Sonya Rapoport

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Sonya Rapoport
Born(1923-10-06)October 6, 1923
DiedJune 1, 2015(2015-06-01) (aged 91)
Nationality (legal)American
Known forconceptual art, new media art, feminist art

Sonya Rapoport (October 6, 1923 – June 1, 2015) was an American conceptual, feminist, and New media artist.[1] She began her career as a painter, and later became best known for computer-mediated interactive installations and participatory web-based artworks.[2]

Early life[edit]

Sonya (née Goldberg) was born on October 6, 1923, in Boston, Massachusetts, and grew up in Brookline, Massachusetts. There, she regularly attended Saturday classes at the Boston Museum of Fine Arts where she studied with Karl Zerbe. She spent her childhood summers at the art colony in Ogunquit, Maine.[3]


Rapoport studied biology at Boston University and economics at New York University, graduating with a B.A. in 1946. In 1944, she married Henry Rapoport, a chemistry professor, and went with him to New York, Washington, D.C., and then to Berkeley, CA. Sonya Rapoport pursued her studies in art throughout their moves. She attended the Art Students League of New York where she studied with Reginald Marsh, then entered the Corcoran School of Art and Design to study figurative art and oil painting, and finally enrolled in the graduate program in Art Practice at the University of California, Berkeley, where she studied with Erle Loran, receiving her M.A. in 1949. The Berkeley art practice curriculum at that time was heavily influenced by the aesthetic philosophy of Hans Hofmann, although the school produced artists as divergent in their practices as Rapoport, Jay DeFeo, and Sam Francis.


Early career[edit]

In 1971 Rapoport discovered a series of vintage geological survey charts from an Idaho Snake River Dam project in an antique architect's desk she had purchased. She used these charts as a background for drawing and painting, as well as stencils she made from found objects. Objects such as a pool-cue holder signified an udder,  while a plastic uterus from an anatomy kit stood for the womb: a lexicon of feminine symbols she referred to as her Nu-Shu language. Nüshu is a script created in the 15th century as a “secret language,” used exclusively by women in Hunan Province, China. Rapoport used this feminist pattern language extensively throughout the 1970s on large-scale paintings as well as mixed-media works on found continuous-feed computer paper.

In the late 1970s, Rapoport also developed a collaborative practice as her work moved away from painting and drawing into the realm of installation, performance, and research-based mixed-media projects. She collaborated with research chemists, software engineers, and anthropologists to realize her increasingly complex projects. For instance, as part her  collaboration with the anthropologist Dorothy Washburn during the 1970s, Rapoport incorporated archeological notations based on the study of Native American artifacts into her computer drawings.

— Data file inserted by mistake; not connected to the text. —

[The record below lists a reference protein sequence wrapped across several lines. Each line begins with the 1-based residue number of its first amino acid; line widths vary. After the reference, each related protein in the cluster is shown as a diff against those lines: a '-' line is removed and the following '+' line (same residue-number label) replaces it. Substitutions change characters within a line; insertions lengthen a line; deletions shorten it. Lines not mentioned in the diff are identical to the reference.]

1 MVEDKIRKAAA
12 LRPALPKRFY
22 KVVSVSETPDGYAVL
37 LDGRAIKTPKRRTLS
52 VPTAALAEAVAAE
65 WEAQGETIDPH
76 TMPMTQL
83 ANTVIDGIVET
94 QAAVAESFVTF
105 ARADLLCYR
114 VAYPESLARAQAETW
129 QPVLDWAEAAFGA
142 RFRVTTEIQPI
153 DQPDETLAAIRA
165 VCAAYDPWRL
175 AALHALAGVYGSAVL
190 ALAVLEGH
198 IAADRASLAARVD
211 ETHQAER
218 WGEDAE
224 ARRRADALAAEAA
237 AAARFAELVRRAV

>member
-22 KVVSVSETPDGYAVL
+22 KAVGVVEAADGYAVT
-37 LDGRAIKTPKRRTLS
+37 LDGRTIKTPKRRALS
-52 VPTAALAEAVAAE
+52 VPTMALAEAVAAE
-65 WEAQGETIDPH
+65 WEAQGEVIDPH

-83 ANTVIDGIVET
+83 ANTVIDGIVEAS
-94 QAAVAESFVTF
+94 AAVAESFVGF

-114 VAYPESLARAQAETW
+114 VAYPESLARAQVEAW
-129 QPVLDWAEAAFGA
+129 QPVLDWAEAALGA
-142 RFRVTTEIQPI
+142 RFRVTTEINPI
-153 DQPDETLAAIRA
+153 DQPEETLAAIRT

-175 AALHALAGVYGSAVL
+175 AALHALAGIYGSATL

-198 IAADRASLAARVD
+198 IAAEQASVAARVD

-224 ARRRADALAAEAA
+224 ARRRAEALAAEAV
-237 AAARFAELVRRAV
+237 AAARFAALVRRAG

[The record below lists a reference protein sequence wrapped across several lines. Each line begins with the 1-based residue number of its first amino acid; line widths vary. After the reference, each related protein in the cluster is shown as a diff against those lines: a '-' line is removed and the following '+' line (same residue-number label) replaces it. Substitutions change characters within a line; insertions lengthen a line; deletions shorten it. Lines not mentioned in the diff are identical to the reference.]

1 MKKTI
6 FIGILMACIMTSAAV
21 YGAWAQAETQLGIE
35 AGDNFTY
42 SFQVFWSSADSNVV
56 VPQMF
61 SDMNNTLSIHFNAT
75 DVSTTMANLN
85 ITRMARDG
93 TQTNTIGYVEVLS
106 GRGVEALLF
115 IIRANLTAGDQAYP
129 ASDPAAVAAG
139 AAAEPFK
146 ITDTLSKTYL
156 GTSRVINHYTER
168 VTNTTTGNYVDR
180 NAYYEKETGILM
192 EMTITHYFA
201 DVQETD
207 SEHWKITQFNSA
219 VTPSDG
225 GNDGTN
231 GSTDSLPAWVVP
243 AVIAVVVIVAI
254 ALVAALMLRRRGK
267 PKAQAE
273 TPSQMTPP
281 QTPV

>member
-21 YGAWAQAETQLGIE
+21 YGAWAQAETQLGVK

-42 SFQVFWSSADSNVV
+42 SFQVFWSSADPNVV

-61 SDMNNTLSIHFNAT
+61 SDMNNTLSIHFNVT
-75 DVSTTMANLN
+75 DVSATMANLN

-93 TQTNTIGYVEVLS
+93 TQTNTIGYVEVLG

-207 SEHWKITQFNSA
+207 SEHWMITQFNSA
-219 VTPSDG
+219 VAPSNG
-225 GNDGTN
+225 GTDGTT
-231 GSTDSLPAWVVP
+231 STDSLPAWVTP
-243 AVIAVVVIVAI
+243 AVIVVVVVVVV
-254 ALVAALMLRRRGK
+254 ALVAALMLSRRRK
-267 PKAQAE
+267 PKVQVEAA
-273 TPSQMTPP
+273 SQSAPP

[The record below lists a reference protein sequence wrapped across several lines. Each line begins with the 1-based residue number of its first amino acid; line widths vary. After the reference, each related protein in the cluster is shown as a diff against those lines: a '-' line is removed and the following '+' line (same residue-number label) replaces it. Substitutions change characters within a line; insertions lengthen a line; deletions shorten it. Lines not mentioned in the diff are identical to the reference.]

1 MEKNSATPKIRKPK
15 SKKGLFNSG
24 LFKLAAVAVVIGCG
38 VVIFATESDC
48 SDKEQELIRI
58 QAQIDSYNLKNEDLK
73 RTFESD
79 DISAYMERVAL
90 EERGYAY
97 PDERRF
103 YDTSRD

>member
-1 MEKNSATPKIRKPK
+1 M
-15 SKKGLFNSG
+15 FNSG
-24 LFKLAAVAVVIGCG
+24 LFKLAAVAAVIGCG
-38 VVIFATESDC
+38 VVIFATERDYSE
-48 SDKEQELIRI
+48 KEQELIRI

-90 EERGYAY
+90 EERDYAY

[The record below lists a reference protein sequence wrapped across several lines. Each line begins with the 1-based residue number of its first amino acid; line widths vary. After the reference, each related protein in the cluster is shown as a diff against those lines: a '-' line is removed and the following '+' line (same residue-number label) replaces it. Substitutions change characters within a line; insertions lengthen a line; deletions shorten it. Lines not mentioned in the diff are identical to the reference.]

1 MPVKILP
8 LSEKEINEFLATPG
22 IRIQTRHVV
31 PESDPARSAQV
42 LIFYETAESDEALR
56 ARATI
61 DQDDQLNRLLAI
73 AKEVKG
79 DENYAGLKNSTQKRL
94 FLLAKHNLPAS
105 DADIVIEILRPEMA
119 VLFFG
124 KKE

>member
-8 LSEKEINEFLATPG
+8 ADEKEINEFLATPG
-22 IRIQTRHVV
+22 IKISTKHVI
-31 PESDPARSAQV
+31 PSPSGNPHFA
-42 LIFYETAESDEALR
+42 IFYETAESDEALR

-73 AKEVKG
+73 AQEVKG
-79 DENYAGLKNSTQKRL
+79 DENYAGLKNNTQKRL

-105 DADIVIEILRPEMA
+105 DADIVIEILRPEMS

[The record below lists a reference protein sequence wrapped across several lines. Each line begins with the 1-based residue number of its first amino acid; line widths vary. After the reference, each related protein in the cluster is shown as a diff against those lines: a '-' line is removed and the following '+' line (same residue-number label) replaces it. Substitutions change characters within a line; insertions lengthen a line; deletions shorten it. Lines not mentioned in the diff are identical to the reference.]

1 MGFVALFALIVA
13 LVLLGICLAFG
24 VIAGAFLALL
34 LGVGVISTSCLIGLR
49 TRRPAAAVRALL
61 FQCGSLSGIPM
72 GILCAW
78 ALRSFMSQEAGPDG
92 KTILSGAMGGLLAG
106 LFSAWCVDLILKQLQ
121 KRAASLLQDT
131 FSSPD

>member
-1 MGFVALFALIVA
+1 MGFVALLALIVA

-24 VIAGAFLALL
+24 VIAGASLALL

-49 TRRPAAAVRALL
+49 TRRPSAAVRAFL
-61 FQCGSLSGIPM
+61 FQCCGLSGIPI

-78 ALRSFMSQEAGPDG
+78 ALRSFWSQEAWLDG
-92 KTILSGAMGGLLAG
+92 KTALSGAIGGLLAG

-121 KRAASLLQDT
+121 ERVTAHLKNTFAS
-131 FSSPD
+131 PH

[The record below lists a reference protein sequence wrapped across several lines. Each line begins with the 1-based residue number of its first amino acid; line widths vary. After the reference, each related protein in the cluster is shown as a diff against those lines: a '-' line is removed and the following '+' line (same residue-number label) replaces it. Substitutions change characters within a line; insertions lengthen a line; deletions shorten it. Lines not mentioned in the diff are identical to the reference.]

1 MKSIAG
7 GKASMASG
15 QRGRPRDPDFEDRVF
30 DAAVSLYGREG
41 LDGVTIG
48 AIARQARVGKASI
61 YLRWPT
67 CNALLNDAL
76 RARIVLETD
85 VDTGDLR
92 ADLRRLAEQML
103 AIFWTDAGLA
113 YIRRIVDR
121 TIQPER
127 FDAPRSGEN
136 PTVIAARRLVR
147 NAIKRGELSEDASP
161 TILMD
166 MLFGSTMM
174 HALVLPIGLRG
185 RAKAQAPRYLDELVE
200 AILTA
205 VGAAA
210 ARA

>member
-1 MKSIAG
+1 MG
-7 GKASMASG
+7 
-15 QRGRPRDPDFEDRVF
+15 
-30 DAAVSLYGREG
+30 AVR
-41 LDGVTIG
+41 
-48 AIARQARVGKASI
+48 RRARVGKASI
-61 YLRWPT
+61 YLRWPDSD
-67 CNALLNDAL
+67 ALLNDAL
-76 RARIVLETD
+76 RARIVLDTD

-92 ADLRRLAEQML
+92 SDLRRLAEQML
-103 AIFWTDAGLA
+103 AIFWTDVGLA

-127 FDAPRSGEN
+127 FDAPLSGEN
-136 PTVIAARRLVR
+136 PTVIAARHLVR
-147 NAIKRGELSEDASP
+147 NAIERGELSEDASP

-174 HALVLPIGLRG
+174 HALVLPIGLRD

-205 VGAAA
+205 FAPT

Between 1979 and 1983 Rapoport worked on her conceptual project Objects on My Dresser,[1] which unfolded  in eleven successive phases over the five-year period. The final, twelfth phase was developed in the last year of Rapoport’s life and exhibited posthumously (2015).[4] Objects on My Dresser marked Rapoport’s clear departure from her painting and object-making practice and anticipated her later interactive performance and new media work. Rapoport collaborated with psychologist Winifred de Vos to interpret the personal significance of mementos and souvenirs that accumulated on her bedroom dresser, examining them through psychoanalysis, computer coding, and scientific methods. The 12 phases ranged from installations and audience participation performances to single-page publications, and artists’ books, presented at  venues including Franklin Furnace, Artists Space, and Heresies Magazine. A foundational project in conceptual and feminist art, Objects on My Dresser was also pioneering in its turn to computing and data visualization.

During the 1980s, Rapoport developed related conceptual works that utilized data visualization and computer coding. In some of these projects, Rapoport introduced computer-assisted interactive installations, where the audience was invited to participate and contribute data for the projects’ subsequent iterations. These include Biorhythm,[5] Shoe-Field,[6] Digital Mudra,[7] The Animated Soul: Gateway to Your Ka,[8] and Sexual Jealousy: The Shadow of Love.[9]

Late career[edit]

From 1989 to 2013 Rapoport’s artistic focus shifted to net art. During this period she produced more than a dozen interactive web projects. Rapoport was an early adopter of internet technology and was affiliated with a community of like-minded creators associated with MIT’s Leonardo Magazine, including Judy Malloy and Meredith Tromble.  These works were motivated by her interest in the humanistic potential of computers, and informed by her knowledge of programming and experience creating work that responded to viewer’s choices.